Quirky folk crack clues in ‘The Westing Game’ at Prince William Little Theatre

It's not only a suspenseful mystery but also a story about the human spirit.

“It all began with Sunset Towers…” is how Prince William Little Theatre opened its production of The Westing Game to an enthusiastic and energetic audience this weekend at the Hylton Performing Arts Center. The Westing Game is Darian Lindle’s play adaptation of Ellen Raskin’s mystery novel first published in 1978. The novel has received multiple awards including the Newbery Medal and had a film adaptation in the 1997 Get a Clue. The play was first produced in 2009 by Prime Stage Theatre in Pittsburgh, Pennsylvania, and has since become a popular play for community, educational, and family theaters.

The story revolves around the mysterious death of eccentric millionaire Samuel W. Westing. Sixteen seemingly unrelated individuals are summoned to live in his mansion and participate in a bizarre game to determine the sole heir to his vast fortune. Each individual is given a set of clues and a partner to solve the puzzle of Westing’s death and the identity of the heir. The story follows the various characters as they work together, uncover secrets, and attempt to decipher the clues while dealing with their own unique personalities and motives.

Jim Harris (Otis Amber) and Avery Heisey (Tabitha-Ruth ‘Turtle’ Wexler) in ‘The Westing Game.’ Photo by Amanda Elena Photography.

In this quirky cast of characters, we meet Sandy McSouthers (Bob Thompson), the doorman at Sunset Towers. Thompson brings warmth and silliness to Sandy, eliciting many laughs from the opening night audience. Thompson also doubles as Barney Northrup, embodying an unkind and business-focused bully. We are then introduced to the adults: the reserved yet proud Judge J.J. Ford (Ebony Lofton), the hopeful James Shin Hoo (Charlie Kim), the not-so-bright Otis Amber (Jim Harris), the mysterious Berthe Erica Crow (Sandra M. DeRocha), the kind and loving Flora Baumbach (Jenna Reeder), a corporate secretary in Sydelle Pulaski (Tashina Gorgone), the snobby, self-proclaimed heiress Grace Windsor Wexler (Lexy Janda Knott), the beautiful bride-to-be Angela Wexler (Holly Landis), and the self-important, groom-to-be D. Denton Deere (Liam Haberman). Each actor’s character development was evident through these clearly delineated identities.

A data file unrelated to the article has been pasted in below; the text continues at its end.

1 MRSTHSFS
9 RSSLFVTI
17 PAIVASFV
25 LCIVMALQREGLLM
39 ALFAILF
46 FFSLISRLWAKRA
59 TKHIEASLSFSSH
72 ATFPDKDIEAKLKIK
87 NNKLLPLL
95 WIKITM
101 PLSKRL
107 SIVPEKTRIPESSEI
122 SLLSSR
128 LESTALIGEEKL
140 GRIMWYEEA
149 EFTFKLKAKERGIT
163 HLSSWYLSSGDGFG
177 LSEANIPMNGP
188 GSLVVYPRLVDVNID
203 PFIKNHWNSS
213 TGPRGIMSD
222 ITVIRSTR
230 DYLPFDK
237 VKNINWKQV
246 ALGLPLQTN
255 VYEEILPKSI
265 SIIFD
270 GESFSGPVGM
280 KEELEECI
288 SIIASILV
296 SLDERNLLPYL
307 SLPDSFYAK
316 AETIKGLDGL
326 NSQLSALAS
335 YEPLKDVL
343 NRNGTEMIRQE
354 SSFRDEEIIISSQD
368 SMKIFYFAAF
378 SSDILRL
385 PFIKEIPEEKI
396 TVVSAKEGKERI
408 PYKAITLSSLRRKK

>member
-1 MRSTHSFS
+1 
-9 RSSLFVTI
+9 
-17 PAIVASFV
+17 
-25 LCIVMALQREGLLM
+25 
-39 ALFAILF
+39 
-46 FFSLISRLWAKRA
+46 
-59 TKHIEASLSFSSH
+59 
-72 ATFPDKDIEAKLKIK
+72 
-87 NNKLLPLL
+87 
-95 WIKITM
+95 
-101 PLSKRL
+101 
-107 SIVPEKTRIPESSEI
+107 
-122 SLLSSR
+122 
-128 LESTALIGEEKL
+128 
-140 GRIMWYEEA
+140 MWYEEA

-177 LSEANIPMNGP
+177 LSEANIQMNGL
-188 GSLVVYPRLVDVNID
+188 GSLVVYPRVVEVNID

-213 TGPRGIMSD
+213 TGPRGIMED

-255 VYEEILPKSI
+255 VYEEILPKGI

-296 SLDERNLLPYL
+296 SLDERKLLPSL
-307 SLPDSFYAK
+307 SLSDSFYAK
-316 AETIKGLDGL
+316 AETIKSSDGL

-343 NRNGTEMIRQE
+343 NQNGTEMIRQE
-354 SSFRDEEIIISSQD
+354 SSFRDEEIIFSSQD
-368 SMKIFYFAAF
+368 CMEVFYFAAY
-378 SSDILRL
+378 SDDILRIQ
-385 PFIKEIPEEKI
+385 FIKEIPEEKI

One of the greatest strengths of Prince William Theatre is offering community theater performance opportunities to talented youth and fostering their abilities onstage. Avery Heisey, as the precocious Tabitha-Ruth “Turtle” Wexler, opens the show and sets the stage for an evening of mystery. Heisey brought the character to life by embodying the essence of Turtle’s complex personality. One of the standout aspects of Heisey’s performance was her ability to convey Turtle’s intelligence, resourcefulness, vulnerability, and growth. Heisey’s ensemble performance was also highlighted by interactions with fellow performer Rachel Scott (Doug Hoo). Scott’s onstage chemistry with Heisey and the ensemble was evident through nuanced stage business and engagement in every scene. She made Doug’s discomfort in social situations palpable through excellent comedic timing and mannerisms of a high school athlete.

Noah Nicoletti’s portrayal of Chris Theodorakis, a character with a physical disability and speech impediment, was marked by his commitment to authenticity and respect. Nicoletti demonstrated sensitivity and empathy in his portrayal by avoiding stereotypes and focused on conveying the character’s humanity. In doing so, Nicoletti created a beloved character that reminds audiences that theater can both teach and entertain. Hadyn Dollery, as Theo Theodorakis, plays the caring, protective older brother of Chris. He showed Theo’s transition from a reserved teenager to a young adult who gains confidence and takes on a leadership role towards the end of the mystery.